Gold Prices May Rise as Federal Reserve Adopts Average Inflation Targeting



  • The Federal Reserve’s adoption of average inflation targeting may underpin precious metal prices
  • Rising inflation expectations driving gold prices to record highs


Record low interest rates, accommodative monetary policy and extraordinary fiscal stimulus have buoyed precious metal prices and seemingly created the perfect environment for non-yielding assets to outperform.

This fundamental environment nurturing gold’s surge to fresh record highs is showing little signs of abating, as Federal Reserve Chairman Jerome Powell unveiled the central bank’s updated monetary policy strategy “that will seek to achieve inflation that averages 2 percent over time”.

Speaking at the annual Jackson Hole economic symposium, Powell flagged the “persistent undershoot of inflation from our 2 percent longer-run objective” as a cause for concern and stressed that “inflation that is persistently too low can pose serious risks to the economy [and] lead to an unwelcome fall in longer-term inflation expectations”.

With “well-anchored inflation expectations critical for giving the Fed the latitude to support employment when necessary” the central bank opted to introduce “a flexible form of average inflation targeting”.

Spot gold vs inflation

Data Source – Bloomberg

Average inflation targeting essentially allows the Federal Open Market Committee (FOMC) to extend accommodative monetary policy measures following periods of below-target price increases to “achieve inflation moderately above 2 percent for some time”.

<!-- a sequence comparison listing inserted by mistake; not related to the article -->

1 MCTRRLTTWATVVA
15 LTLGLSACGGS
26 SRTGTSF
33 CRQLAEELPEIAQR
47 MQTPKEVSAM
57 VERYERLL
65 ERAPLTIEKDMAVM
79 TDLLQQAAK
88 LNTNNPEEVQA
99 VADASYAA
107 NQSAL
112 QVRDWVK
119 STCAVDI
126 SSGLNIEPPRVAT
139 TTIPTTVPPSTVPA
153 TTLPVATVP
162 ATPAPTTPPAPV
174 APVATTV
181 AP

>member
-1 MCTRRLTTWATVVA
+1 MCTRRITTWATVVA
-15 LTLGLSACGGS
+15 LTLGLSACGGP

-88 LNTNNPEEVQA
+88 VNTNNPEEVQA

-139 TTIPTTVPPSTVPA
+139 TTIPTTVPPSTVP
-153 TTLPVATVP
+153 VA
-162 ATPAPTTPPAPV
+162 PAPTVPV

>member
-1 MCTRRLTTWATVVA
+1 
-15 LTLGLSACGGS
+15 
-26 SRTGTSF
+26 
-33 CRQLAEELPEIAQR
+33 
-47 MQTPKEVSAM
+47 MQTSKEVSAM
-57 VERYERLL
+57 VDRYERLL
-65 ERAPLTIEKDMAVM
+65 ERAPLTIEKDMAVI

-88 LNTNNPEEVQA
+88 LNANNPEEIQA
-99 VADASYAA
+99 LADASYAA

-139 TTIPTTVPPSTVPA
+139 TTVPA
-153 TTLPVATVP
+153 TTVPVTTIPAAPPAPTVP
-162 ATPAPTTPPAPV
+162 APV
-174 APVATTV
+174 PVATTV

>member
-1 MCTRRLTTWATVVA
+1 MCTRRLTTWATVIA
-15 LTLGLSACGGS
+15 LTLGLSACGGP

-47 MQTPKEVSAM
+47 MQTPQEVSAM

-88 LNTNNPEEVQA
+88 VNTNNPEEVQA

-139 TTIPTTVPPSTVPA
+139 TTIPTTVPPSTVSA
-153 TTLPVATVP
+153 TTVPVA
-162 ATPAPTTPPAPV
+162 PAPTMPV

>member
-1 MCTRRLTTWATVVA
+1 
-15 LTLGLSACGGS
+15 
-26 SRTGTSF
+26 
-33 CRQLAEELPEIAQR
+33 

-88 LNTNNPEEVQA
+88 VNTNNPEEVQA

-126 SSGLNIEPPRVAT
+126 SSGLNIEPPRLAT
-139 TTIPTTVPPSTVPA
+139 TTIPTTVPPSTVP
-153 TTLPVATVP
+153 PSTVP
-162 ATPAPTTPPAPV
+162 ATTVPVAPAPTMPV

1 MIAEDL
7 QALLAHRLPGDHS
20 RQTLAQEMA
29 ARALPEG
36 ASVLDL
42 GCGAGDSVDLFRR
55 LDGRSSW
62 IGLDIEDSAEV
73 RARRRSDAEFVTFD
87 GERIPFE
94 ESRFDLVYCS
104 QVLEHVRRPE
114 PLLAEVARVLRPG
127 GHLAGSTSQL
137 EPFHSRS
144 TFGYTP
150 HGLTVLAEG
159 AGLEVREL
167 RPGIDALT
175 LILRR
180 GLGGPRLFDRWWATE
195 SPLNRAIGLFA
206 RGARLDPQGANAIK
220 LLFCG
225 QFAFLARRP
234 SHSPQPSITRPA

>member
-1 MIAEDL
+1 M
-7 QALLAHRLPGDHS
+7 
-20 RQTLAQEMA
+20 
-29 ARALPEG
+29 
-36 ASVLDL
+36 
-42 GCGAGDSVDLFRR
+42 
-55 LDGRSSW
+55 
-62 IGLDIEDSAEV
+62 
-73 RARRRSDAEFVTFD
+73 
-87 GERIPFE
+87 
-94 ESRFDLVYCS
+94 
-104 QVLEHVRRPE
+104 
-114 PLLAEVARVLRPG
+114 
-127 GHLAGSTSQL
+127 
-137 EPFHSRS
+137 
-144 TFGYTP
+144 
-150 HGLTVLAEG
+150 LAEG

Given the Fed’s preferred measure of price growth has consistently undershot the mandated target since its implementation 8 years ago and current 5-year inflation expectations sit at just under 1.8%, record low interest rates appear here to stay for the foreseeable future.

Although the Fed’s intolerance to elevated levels of inflation is fundamentally bullish for gold prices, Powell’s statement that “if excessive inflationary pressures were to build….we would not hesitate to act” may concern bullion buyers, suggesting that perhaps only a mild overshoot will be tolerated by the US central bank.

US Jobless claims

Data Source – Bloomberg

Nevertheless, shifting focus to the FOMC’s second Congressionally-assigned goal of maximum employment it seems clear that an extension of stimulus measures is not only likely but necessary, as initial and continuing jobless claims remain at levels more than three times higher than the peak seen during the 2008 global financial crisis and the unemployment rate hovers at 10.2%.

Of course, the number of claims has declined significantly over the past 5 months and may be indicative of a recovering labor market.

However, high-frequency data suggests this recovery may be beginning to run out of steam as job postings on Indeed – the self-proclaimed number-one jobs website in the world – fell for the second consecutive week, ending a three-month run of consistent increases.

With that in mind, the Federal Reserve may have to expand its quantitative easing program in response to significant labor market slack in the coming weeks, after keeping its balance sheet steady at just under $7 trillion.

A marked increase in asset purchases probably intensifying bullion’s surge to fresh record highs by capping the potential upside for short-term bond yields and weighing on the performance of the liquidity-rich US Dollar.

Federal Reserve Balance sheet

Data Source – Bloomberg


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